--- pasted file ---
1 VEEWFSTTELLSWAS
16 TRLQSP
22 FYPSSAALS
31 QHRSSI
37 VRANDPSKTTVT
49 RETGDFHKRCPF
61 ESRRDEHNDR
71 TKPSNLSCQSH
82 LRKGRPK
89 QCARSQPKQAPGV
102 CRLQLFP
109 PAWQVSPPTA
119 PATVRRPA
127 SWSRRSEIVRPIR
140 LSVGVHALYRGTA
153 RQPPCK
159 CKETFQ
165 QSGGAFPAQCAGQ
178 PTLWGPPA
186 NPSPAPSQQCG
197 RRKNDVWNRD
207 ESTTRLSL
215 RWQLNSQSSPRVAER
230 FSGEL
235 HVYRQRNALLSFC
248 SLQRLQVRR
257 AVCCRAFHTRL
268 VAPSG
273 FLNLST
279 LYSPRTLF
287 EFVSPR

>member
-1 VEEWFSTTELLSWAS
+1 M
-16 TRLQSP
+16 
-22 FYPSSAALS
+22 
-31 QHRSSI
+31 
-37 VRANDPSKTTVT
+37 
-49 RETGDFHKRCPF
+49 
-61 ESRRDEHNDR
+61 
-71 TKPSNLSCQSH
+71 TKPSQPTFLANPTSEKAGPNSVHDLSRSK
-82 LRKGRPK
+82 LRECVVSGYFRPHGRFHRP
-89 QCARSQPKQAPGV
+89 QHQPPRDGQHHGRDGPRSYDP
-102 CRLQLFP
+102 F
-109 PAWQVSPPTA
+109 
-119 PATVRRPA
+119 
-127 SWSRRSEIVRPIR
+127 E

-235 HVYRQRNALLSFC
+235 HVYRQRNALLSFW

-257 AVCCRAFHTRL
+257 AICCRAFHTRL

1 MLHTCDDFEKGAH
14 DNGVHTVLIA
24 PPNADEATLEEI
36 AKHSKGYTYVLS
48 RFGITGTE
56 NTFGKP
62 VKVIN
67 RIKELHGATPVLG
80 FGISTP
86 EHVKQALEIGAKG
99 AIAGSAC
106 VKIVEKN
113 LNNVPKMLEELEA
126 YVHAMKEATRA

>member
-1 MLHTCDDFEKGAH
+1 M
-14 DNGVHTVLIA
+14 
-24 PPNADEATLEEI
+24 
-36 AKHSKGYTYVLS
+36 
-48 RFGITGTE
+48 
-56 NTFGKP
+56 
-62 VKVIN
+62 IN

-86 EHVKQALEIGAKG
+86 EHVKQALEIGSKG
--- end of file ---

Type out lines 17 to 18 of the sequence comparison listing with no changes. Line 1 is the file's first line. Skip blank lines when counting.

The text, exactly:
159 CKETFQ
165 QSGGAFPAQCAGQ